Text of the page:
I haven't written about the Supreme Court's opinion in Connick v. Thompson because, frankly, I don't have anything much to add to what others, perhaps especially Dahlia Lithwick, have said. Prosecutors hid the evidence that John Thompson was innocent and got him sent to death row.
Did they believe he was innocent? I don't know. Probably not. Mostly when they cheat the reason is to make a weak case stronger, not to frame an innocent man. Sometimes though, and this was one of those times, the effect is the same.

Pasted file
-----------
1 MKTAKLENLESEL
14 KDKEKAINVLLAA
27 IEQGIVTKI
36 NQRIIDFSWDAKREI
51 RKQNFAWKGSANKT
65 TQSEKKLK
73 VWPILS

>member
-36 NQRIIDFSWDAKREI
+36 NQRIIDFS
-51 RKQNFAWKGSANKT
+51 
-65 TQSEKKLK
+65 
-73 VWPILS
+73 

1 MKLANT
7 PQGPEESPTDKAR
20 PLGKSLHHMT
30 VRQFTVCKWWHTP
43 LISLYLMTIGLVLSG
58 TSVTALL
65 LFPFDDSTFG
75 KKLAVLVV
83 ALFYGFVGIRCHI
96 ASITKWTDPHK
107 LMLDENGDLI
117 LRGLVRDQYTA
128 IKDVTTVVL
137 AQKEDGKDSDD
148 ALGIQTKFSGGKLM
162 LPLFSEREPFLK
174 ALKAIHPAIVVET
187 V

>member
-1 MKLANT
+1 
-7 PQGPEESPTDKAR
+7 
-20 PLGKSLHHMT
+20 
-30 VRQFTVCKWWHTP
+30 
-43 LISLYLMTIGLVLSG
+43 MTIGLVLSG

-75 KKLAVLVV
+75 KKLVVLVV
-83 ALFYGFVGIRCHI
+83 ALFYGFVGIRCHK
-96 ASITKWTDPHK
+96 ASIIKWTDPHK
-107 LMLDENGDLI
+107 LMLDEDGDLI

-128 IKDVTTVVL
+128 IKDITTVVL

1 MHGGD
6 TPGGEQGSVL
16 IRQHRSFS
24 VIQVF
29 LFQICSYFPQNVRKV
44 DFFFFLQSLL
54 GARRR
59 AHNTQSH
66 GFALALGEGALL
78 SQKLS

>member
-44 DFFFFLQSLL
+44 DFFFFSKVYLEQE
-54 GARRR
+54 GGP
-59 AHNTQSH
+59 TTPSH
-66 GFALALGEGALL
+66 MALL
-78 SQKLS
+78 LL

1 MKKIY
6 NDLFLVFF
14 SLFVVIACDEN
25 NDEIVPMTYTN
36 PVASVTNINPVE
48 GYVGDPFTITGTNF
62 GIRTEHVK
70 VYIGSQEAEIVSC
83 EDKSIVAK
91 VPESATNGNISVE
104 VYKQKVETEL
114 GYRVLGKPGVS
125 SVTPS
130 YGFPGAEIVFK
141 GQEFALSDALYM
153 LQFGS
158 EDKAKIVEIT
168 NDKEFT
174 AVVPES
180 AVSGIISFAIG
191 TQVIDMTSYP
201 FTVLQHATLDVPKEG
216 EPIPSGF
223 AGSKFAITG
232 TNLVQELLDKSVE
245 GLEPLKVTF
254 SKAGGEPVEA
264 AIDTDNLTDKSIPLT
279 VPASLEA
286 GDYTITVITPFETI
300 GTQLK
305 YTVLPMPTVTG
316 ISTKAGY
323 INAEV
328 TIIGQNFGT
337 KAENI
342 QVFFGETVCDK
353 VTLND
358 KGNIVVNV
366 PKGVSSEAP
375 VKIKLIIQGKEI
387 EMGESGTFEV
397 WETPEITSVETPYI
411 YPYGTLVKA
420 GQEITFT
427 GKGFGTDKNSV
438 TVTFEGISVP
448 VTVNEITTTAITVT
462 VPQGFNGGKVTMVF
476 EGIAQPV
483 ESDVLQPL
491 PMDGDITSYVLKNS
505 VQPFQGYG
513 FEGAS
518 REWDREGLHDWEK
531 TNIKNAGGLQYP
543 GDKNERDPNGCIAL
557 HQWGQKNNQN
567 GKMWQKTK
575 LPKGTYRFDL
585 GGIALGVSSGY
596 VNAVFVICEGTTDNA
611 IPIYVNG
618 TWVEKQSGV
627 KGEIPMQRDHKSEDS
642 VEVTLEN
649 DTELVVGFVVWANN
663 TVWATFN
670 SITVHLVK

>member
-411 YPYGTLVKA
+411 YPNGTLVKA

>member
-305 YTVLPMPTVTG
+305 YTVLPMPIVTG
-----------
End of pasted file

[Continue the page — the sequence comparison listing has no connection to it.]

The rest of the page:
Anyhow it was chance, not a sudden burst of remorse or a new-found honesty that saved Thompson from being killed. An investigator, in a last ditch effort to save Thompson's life, turned up the hidden evidence. And so it goes. Thompson's out on the street.
The numerous prosecutors who, over the years, concealed the evidence of innocence were investigate. They could have been criminally charged. They could have had their licenses to practice law revoked. They could have been fired.
Sure, those things could have happened. Instead, well, here's how Thompson tells it in an op-ed in today's NY Times.